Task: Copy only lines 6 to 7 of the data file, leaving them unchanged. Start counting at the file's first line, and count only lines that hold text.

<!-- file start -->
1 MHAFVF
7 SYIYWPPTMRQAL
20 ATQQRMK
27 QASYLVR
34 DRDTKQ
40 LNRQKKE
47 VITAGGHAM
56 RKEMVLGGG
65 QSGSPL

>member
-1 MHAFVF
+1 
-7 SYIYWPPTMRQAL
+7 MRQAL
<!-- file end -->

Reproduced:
40 LNRQKKE
47 VITAGGHAM